I began with a dozen or so pictures and scriptures and have added more over the years. When my sister was cleaning out her stuff she sent me postcards of the Arnold Friberg Book of Mormon artwork and I added those.  This is a book that even helps me to keep my mind focused during the Sacrament service. I highly recommend making a simple book of the Savior. There are plenty of pictures available even if you just cut up old church magazines or pamphlets. If you ever get to BYU, go to the bookstore and there you will find a treasure trove of artwork for your reverence book.

By the time our children reach the teenage years they know how to behave, not that they always want to, but they know how to. We sit together as a family, I keep poking the boys to keep them awake, cell-phones are off and in the pocket (actually that's been a problem for only JET who has a phone, the younger two don't have their own yet), and they know to get out the hymn book and sing. I totally embarrassed one son by taking a hymn book to him as he sat at the Sacrament Table but wasn't singing. After that he made a point of holding the book high enough for me to see that he was participating in the hymn. It only takes once!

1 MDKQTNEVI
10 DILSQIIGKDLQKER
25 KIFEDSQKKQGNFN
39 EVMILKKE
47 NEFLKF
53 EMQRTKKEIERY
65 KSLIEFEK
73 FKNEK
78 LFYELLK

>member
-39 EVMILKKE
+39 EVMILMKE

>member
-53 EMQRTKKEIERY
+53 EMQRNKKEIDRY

I love my children and all of this training has paid off; I feel confident of their ability to feel and recognize spiritual feelings because they know how to be reverent, that is still, quiet and respectful, whether they are in Sacrament Meeting, at a concert, at a cemetery, or any other solemn occasion. My heart swells with pleasure when I'm complimented on their behavior and maturity. I shed tears of joy and gratitude when they themselves thank me for all I have taught them. (That's the two oldest who are adults and gone from home) When they were younger and we lived in Virginia we even had people pay for our dinner at restaurants because they were so impressed with our children! Now that's a payday!